Computer Science I - CSCI-UA.0101-005
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Valerio Luccio

Email: valerio.luccio _at_ nyu
4 Washington Place, Room 156
New York, NY 10003
Phone: +1-212-998-8736

Text Book

Introduction to Java Programming, Brief Version, 9/E
Y. Daniel Liang, Armstrong Atlantic State University
ISBN-10: 0132923734 • ISBN-13: 9780132923736

Note: If you already own an older edition, you can use it for this course.

Course Description

This is a first course in computer science, using Java, an object oriented language. You do not need to have experience with Java, but some basic knowledge of some programming language is required, including the following topics:

  • Variables: types integer and real (int and float or double in Java)
  • Arithmetic and Boolean operators and expressions
  • The assignment statement
  • The if--else statement, including nested if--else statements
  • The for loop, including nested for loops
  • Basic input and output

Students without programming experience should take the more introductory course -- CSCI-UA.0002.

List of Topics

This is a tentative list.

  • Primitive data types
  • Selection Statements
  • Loops
  • Methods
  • Arrays
  • Recursion
  • Objects & Classes
  • Inheritance & Polymorphism
  • Exception Handling
  • Abstract Classes & Interfaces
  • GUI Basics & Graphics


Your grade will be based on eight to ten programming assignments, a midterm and a final examination. The programming assignments will count for 35% of your grade, the midterm exam will count for 25% and the final exam will count for 40%.


All students are required to have email addresses. Email will be used extensively for communication with the course instructor and for submitting the homework assignments. Your email headers and mailing list subscription information must clearly display your name. Do not use an alias instead.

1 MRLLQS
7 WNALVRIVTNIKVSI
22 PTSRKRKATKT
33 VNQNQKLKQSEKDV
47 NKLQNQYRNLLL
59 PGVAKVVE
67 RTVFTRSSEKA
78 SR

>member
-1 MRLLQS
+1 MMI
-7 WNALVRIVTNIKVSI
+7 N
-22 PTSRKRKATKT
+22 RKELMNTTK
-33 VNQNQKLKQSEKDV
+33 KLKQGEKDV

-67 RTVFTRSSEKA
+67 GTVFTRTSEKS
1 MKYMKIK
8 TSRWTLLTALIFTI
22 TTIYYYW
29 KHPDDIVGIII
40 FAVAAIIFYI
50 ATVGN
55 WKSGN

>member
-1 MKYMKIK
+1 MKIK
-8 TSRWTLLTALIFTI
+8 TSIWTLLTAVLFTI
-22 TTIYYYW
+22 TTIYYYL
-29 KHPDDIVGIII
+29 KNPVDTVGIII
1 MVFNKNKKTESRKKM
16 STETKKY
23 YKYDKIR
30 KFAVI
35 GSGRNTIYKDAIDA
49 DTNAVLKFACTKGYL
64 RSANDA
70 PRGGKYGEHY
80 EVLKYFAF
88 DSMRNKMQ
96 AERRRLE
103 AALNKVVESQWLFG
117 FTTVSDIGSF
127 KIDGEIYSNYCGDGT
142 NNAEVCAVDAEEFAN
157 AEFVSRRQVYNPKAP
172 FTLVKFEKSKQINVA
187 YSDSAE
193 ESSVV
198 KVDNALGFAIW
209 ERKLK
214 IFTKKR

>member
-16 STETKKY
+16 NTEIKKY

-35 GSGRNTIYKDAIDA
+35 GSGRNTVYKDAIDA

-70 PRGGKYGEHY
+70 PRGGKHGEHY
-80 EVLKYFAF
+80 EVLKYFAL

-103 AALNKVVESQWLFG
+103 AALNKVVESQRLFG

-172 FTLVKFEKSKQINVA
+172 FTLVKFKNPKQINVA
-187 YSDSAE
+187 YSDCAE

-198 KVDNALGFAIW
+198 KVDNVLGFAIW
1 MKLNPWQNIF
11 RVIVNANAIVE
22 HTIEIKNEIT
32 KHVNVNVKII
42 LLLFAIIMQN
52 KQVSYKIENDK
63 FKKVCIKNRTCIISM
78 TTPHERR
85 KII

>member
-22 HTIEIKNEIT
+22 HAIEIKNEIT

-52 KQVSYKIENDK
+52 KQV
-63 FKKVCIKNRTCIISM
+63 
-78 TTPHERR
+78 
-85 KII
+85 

It is mandatory to join the class mailing list (here). All important announcements will be sent via the mailing list.

Assignments must be submitted via email to the class grader, Akhilesh Manjunath <am5156 _at_ nyu>, on or before the due date. He can also help you with questions about assignment and he will evaluate your submissions. Please remember that his primary job is to evaluate your work, so limit your email communication to a reasonable amount. If you are having much difficulty with the assignment or the class, you should contact your instructor.

Cooperation, Acknowledgments and Cheating

You are expected to do your own work. It is fine, in fact often very helpful, to work cooperatively with other students, but the work you submit should be your own. If you get an idea from another student, or from a tutor, that you use in your work, this is OK, but you must acknowledge that person in the program comments. When you turn in an assignment, you are saying that you have done this work yourself. See the Computer Science Department's Academic Integrity statement. Disciplinary action will be taken against those who violate the rules.